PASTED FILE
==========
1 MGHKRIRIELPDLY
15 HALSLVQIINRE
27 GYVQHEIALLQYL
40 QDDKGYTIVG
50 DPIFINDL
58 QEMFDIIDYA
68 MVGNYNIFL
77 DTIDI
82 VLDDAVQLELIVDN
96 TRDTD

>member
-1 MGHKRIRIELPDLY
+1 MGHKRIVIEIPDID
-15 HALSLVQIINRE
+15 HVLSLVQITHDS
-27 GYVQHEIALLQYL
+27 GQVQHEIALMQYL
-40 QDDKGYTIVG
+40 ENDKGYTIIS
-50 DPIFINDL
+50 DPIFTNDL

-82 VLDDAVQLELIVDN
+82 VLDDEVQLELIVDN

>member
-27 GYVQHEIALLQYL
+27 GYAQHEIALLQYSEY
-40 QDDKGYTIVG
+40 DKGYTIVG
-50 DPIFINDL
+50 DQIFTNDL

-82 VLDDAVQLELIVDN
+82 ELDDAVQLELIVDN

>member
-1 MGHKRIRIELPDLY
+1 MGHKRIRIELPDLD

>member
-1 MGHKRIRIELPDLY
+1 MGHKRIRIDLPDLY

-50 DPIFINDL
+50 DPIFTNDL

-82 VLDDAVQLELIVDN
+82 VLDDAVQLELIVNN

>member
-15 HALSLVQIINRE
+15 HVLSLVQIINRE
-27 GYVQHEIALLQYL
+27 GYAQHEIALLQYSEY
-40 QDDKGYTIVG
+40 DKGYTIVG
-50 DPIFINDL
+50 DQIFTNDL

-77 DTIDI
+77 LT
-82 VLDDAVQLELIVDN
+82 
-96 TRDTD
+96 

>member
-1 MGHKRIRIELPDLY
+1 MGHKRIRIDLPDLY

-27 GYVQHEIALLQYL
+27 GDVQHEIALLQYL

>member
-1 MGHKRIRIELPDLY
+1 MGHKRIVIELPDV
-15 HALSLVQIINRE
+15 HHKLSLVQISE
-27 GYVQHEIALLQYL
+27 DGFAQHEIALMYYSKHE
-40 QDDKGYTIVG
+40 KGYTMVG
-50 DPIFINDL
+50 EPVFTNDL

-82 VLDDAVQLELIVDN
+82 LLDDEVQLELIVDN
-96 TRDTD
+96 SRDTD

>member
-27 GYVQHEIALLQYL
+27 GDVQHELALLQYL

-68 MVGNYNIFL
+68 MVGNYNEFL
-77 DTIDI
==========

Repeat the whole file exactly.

1 MGHKRIRIELPDLY
15 HALSLVQIINRE
27 GYVQHEIALLQYL
40 QDDKGYTIVG
50 DPIFINDL
58 QEMFDIIDYA
68 MVGNYNIFL
77 DTIDI
82 VLDDAVQLELIVDN
96 TRDTD

>member
-1 MGHKRIRIELPDLY
+1 MGHKRIVIEIPDID
-15 HALSLVQIINRE
+15 HVLSLVQITHDS
-27 GYVQHEIALLQYL
+27 GQVQHEIALMQYL
-40 QDDKGYTIVG
+40 ENDKGYTIIS
-50 DPIFINDL
+50 DPIFTNDL

-82 VLDDAVQLELIVDN
+82 VLDDEVQLELIVDN

>member
-27 GYVQHEIALLQYL
+27 GYAQHEIALLQYSEY
-40 QDDKGYTIVG
+40 DKGYTIVG
-50 DPIFINDL
+50 DQIFTNDL

-82 VLDDAVQLELIVDN
+82 ELDDAVQLELIVDN

>member
-1 MGHKRIRIELPDLY
+1 MGHKRIRIELPDLD

>member
-1 MGHKRIRIELPDLY
+1 MGHKRIRIDLPDLY

-50 DPIFINDL
+50 DPIFTNDL

-82 VLDDAVQLELIVDN
+82 VLDDAVQLELIVNN

>member
-15 HALSLVQIINRE
+15 HVLSLVQIINRE
-27 GYVQHEIALLQYL
+27 GYAQHEIALLQYSEY
-40 QDDKGYTIVG
+40 DKGYTIVG
-50 DPIFINDL
+50 DQIFTNDL

-77 DTIDI
+77 LT
-82 VLDDAVQLELIVDN
+82 
-96 TRDTD
+96 

>member
-1 MGHKRIRIELPDLY
+1 MGHKRIRIDLPDLY

-27 GYVQHEIALLQYL
+27 GDVQHEIALLQYL

>member
-1 MGHKRIRIELPDLY
+1 MGHKRIVIELPDV
-15 HALSLVQIINRE
+15 HHKLSLVQISE
-27 GYVQHEIALLQYL
+27 DGFAQHEIALMYYSKHE
-40 QDDKGYTIVG
+40 KGYTMVG
-50 DPIFINDL
+50 EPVFTNDL

-82 VLDDAVQLELIVDN
+82 LLDDEVQLELIVDN
-96 TRDTD
+96 SRDTD

>member
-27 GYVQHEIALLQYL
+27 GDVQHELALLQYL

-68 MVGNYNIFL
+68 MVGNYNEFL
-77 DTIDI